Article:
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jdm last won the day on May 23

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About jdm

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  1. Absolutely nothing goes in there.
  2. Do you have a timegrapher or equivalent application? That will tell you more than just the rate.
  3. He specializes in mov.t parts. Beside, Seiko never sold bezel inserts separately.
  4. I hear this complain a lot, but honestly I find these spring quite easy to deal with. For the balance ones there is two methods, first the "tweezers only" one where you keep a thin finger of rodico over it and use the tweezers to put it in place. This methods require moderate manual skills, so I decided to document the other, which is even easier. File a pegwood to the shape below. If you don't have pegwood, use a toothpick, brochette stick, or anything like that. The outer diameter must just go inside the jewel setting, then carve the inside with a 1mm drill bit. The rest is intuitive. Note how the spring is very off-center before applying the stick, but the soft wood easily takes care of that. And for the small ones in the train t's even simpler, don't bother removing them, wash the plate, oil the related pivots, and enjoy the good results. I don't really think you can find a better finished mov.t at this price point, except possibly on some Seagull. I don't see anything wrong or ugly in the pressed posts.
  5. Not really, considering that there is no anti-shock in your mov.t, I suspect that when these became common, many watch repairers became.. upset.
  6. As asked and answered before already: I do lubricate the stones of the pallet fork with with a very small amount of 9010, which is what Seiko recommends, they call it "Moebius A". Attached service sheet. 6R15B.pdf
  7. But the OP here knows that already: I know my great great grandfather (Marks Jacobs) owned a jewellers store He wants to know instead if he worked firs-hand on watches or not. No census or genealogy research can reveal that.
  8. Not sure what do you mean by that. 6R15 based Seiko cost easily $500 and their owners usually take good care of them. Actually the Seiko Diashock system is one of the best ever made, with possibly millions of units produced. Easy to work with and highly effective. Finishing is simple but very nice. Cotes de Tokio on the rotor, beveled balance cock, and few more details. Made in Japan. The 6R15 is primarily a mov.t for JDM watches.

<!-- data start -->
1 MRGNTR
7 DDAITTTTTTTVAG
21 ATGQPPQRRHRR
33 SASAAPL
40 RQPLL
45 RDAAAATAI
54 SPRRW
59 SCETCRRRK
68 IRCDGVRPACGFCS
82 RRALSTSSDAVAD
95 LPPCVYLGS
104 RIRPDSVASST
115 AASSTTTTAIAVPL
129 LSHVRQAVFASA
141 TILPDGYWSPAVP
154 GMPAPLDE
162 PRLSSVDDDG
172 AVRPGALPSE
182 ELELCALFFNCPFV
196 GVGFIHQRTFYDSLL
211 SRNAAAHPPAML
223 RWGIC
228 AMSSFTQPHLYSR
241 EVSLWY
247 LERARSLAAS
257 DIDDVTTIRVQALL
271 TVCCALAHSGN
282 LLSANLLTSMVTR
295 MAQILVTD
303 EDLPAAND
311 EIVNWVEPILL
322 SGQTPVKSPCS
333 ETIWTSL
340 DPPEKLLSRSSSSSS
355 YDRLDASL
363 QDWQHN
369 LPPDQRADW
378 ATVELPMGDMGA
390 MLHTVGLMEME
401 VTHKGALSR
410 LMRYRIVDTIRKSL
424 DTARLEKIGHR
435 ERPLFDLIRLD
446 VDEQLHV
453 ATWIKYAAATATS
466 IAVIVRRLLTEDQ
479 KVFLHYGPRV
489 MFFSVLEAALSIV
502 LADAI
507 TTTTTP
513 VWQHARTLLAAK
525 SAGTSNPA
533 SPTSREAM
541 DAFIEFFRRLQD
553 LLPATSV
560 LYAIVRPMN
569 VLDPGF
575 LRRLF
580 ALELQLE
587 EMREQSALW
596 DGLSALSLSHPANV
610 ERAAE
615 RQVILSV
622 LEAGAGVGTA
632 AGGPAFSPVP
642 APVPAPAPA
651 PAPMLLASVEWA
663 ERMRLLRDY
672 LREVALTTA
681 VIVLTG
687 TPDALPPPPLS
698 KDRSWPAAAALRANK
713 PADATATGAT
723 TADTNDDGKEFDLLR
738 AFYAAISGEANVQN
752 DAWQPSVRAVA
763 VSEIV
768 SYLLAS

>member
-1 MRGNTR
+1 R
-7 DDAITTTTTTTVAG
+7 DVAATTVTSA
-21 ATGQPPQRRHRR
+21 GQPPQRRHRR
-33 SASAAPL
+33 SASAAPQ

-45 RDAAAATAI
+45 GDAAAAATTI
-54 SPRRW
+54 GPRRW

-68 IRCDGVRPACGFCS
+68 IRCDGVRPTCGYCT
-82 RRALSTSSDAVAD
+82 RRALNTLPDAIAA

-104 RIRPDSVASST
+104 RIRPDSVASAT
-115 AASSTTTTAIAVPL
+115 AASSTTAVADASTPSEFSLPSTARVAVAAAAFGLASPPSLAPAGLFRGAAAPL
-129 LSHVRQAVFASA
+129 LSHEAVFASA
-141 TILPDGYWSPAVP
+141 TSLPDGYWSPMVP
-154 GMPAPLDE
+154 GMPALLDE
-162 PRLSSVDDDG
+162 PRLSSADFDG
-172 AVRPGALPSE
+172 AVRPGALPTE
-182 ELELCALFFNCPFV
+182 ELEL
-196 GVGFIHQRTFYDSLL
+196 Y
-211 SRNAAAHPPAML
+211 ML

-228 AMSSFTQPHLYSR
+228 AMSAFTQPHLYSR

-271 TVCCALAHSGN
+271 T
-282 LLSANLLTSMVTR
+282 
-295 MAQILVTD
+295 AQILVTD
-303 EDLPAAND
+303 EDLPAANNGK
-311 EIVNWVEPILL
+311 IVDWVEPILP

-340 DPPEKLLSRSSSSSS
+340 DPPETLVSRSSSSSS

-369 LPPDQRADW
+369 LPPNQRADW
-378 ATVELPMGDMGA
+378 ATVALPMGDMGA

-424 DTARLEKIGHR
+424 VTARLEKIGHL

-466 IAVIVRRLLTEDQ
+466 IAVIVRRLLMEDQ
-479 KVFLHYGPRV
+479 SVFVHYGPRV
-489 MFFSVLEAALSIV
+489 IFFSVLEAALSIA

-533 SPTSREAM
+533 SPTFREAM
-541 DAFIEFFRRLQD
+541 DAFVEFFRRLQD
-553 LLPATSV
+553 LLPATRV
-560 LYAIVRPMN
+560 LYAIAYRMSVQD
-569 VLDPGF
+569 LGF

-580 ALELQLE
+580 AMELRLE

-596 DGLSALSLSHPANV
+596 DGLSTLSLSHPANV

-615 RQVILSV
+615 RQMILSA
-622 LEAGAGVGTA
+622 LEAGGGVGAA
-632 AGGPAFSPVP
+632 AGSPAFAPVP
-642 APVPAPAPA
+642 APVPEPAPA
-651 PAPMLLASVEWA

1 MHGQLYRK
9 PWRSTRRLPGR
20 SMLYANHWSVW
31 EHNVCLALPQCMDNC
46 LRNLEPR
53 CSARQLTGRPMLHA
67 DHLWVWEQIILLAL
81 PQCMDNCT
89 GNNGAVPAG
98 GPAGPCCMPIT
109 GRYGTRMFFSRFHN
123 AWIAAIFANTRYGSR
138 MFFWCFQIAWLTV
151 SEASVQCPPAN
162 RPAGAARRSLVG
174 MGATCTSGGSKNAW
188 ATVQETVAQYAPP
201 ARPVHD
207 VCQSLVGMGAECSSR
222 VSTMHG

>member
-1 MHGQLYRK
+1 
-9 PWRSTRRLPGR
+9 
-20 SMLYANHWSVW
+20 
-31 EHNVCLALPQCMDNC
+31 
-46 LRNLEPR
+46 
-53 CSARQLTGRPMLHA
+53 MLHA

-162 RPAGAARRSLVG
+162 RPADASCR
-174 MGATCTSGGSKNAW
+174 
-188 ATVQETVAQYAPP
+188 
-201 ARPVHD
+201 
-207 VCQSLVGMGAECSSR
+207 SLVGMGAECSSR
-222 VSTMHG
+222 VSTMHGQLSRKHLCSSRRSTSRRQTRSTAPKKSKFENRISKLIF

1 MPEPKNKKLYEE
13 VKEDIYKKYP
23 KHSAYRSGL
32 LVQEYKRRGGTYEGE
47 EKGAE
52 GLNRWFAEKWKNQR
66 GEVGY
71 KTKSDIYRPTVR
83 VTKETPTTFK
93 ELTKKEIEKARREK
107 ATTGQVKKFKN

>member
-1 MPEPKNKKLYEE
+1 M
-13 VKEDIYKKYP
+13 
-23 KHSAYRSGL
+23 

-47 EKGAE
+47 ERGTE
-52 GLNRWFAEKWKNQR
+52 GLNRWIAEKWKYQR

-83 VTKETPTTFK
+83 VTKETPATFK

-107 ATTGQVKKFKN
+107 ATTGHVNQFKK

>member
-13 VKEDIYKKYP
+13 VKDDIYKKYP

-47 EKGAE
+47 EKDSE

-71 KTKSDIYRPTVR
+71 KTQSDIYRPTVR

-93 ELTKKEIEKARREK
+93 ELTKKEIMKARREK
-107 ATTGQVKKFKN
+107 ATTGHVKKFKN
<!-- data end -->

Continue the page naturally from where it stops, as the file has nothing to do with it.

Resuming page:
9. In the decades before the passing of your great-grandfather it was common that watch case and movement were assembled by the jeweler, according to customer's taste and budget. Surely he was doing that in his shop, which in my book qualifies someone as a watchmaker. Perhaps his offspring were more qualified than him, but that's cherry picking, your heritage is there and proved.
  10. That is a "Watchuseek Chinese Mechanical Watch Forum Moonphase limited edition", based on a Seagull ST25 mov.t. It is not a cheap watch. It could be possible to repair it even without access to spare parts, but once again, if you want to give your nice watch a chance to survive, please do not try yourself.
  11. Have you worked on a watch movement before? The general approach is to take it apart to see where the problem lies. If you care about this watch it would be better that you give the job to a professional instead of trying yourself.
  12. Yes, as in picture. As mentioned: "remove balance jewels, balance and pallet fork. Applied 9010 to the (related) stones". Nothing else.
  13. Which probably is made for objects much larger than a 0.2mm crevice on a watch case. I'm very happy how the repair turned out, and so is the new owner.
  14. My thought is, remove money from the equation first. Judge things for what they are, their objective physical characteristics. And then you will be able to judge what is overpriced and what is cheap, with all the large lot in between. Works for tools, for watches, and most other material objects.